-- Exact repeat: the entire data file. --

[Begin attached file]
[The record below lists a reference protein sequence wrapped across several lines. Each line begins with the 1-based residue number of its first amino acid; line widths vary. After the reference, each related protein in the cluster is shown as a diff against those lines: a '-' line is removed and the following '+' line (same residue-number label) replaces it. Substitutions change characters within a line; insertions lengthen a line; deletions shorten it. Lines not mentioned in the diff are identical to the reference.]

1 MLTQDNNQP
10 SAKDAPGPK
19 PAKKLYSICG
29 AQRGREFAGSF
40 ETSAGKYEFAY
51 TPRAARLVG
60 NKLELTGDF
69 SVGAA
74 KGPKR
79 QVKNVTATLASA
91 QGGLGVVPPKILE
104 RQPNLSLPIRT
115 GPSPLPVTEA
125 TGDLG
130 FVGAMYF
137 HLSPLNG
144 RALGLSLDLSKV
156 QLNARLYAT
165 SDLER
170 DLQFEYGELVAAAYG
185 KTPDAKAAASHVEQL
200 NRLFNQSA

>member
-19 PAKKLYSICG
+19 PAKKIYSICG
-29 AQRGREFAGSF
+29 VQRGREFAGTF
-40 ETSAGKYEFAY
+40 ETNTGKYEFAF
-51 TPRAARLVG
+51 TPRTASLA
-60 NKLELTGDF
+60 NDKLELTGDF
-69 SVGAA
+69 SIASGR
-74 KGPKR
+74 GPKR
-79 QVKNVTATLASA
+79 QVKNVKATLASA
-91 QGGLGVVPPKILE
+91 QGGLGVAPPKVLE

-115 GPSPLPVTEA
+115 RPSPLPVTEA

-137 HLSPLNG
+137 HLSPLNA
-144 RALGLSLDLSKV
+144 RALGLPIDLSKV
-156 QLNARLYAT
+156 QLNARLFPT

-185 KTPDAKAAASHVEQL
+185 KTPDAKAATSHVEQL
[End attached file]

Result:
[The record below lists a reference protein sequence wrapped across several lines. Each line begins with the 1-based residue number of its first amino acid; line widths vary. After the reference, each related protein in the cluster is shown as a diff against those lines: a '-' line is removed and the following '+' line (same residue-number label) replaces it. Substitutions change characters within a line; insertions lengthen a line; deletions shorten it. Lines not mentioned in the diff are identical to the reference.]

1 MLTQDNNQP
10 SAKDAPGPK
19 PAKKLYSICG
29 AQRGREFAGSF
40 ETSAGKYEFAY
51 TPRAARLVG
60 NKLELTGDF
69 SVGAA
74 KGPKR
79 QVKNVTATLASA
91 QGGLGVVPPKILE
104 RQPNLSLPIRT
115 GPSPLPVTEA
125 TGDLG
130 FVGAMYF
137 HLSPLNG
144 RALGLSLDLSKV
156 QLNARLYAT
165 SDLER
170 DLQFEYGELVAAAYG
185 KTPDAKAAASHVEQL
200 NRLFNQSA

>member
-19 PAKKLYSICG
+19 PAKKIYSICG
-29 AQRGREFAGSF
+29 VQRGREFAGTF
-40 ETSAGKYEFAY
+40 ETNTGKYEFAF
-51 TPRAARLVG
+51 TPRTASLA
-60 NKLELTGDF
+60 NDKLELTGDF
-69 SVGAA
+69 SIASGR
-74 KGPKR
+74 GPKR
-79 QVKNVTATLASA
+79 QVKNVKATLASA
-91 QGGLGVVPPKILE
+91 QGGLGVAPPKVLE

-115 GPSPLPVTEA
+115 RPSPLPVTEA

-137 HLSPLNG
+137 HLSPLNA
-144 RALGLSLDLSKV
+144 RALGLPIDLSKV
-156 QLNARLYAT
+156 QLNARLFPT

-185 KTPDAKAAASHVEQL
+185 KTPDAKAATSHVEQL